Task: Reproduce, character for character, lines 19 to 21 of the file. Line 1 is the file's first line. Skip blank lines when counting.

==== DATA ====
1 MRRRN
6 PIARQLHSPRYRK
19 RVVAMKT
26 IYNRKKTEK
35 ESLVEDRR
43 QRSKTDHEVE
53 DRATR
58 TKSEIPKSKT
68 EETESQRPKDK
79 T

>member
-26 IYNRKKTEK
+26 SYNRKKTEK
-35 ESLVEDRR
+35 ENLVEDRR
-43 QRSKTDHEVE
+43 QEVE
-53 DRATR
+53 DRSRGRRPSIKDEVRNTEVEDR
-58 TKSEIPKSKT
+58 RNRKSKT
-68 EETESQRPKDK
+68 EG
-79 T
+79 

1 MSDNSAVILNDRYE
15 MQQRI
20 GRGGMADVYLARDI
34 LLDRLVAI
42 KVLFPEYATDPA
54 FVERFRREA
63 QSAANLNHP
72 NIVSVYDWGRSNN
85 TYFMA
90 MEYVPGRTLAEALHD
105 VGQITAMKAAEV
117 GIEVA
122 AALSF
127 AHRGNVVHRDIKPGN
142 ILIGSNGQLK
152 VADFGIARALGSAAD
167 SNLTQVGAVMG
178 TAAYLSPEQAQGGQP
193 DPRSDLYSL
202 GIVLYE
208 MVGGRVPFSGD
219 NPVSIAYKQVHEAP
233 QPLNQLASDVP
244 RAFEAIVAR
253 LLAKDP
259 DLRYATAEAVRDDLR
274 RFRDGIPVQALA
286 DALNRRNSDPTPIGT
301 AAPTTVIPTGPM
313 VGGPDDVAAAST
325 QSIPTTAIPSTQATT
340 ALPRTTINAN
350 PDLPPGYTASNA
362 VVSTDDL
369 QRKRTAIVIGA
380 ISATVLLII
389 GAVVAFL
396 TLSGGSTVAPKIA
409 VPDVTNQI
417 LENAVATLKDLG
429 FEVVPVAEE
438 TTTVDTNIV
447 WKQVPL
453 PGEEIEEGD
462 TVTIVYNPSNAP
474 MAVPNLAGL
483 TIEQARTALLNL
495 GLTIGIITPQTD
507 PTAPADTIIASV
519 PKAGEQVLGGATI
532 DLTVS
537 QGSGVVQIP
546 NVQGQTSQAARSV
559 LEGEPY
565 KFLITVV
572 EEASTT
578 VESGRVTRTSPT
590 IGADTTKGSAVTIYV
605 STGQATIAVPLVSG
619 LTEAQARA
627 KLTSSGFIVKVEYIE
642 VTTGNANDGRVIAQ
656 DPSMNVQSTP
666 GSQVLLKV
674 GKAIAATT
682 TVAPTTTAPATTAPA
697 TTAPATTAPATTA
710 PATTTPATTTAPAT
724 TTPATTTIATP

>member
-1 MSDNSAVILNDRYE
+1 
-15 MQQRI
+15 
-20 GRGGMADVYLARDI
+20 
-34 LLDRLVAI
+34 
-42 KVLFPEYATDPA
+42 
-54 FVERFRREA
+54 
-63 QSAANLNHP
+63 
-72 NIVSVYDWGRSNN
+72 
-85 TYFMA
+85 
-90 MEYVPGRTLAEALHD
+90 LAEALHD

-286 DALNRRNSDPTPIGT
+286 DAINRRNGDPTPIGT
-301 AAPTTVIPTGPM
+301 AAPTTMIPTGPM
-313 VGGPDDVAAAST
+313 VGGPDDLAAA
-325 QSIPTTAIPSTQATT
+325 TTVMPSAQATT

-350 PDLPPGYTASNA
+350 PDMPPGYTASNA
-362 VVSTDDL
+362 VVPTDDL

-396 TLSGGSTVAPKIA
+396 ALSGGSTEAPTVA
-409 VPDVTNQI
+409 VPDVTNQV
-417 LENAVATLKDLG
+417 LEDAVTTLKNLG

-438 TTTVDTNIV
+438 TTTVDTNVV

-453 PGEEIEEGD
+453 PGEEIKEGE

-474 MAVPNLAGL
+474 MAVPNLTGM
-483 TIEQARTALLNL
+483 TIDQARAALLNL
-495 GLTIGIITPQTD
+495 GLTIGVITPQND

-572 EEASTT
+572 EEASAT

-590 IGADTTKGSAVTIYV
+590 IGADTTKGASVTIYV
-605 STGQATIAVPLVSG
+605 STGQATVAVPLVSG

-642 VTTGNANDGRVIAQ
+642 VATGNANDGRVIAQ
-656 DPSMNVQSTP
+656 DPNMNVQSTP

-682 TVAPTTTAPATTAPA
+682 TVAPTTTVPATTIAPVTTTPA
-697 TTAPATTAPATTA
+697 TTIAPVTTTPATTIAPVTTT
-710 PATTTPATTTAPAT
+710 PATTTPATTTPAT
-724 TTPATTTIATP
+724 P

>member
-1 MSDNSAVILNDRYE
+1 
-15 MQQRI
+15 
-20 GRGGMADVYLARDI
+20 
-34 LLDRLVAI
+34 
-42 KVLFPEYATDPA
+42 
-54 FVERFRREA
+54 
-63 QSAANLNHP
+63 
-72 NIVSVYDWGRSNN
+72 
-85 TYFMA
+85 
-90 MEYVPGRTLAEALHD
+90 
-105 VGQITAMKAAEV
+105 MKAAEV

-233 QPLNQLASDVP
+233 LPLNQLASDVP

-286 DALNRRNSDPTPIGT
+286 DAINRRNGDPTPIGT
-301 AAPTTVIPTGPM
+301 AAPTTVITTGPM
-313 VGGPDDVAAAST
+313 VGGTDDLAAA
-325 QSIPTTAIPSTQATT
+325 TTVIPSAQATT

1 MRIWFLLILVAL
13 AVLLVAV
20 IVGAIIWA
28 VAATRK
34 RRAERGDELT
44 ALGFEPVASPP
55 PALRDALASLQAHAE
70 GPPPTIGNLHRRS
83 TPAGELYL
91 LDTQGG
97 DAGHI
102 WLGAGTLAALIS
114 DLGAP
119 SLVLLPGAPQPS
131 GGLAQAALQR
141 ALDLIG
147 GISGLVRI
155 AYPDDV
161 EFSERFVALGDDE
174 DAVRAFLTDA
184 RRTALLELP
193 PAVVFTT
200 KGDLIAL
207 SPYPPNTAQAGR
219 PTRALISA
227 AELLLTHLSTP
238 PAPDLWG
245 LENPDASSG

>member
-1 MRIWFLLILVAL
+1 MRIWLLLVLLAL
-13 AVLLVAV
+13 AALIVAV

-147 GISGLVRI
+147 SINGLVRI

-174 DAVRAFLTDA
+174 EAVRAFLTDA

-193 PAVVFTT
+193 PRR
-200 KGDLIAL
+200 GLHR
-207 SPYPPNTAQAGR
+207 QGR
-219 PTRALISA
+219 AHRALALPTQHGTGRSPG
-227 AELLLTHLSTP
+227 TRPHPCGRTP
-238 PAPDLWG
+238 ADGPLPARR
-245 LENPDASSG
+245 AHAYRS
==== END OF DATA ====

+53 DRSRGRRPSIKDEVRNTEVEDR
-58 TKSEIPKSKT
+58 RNRKSKT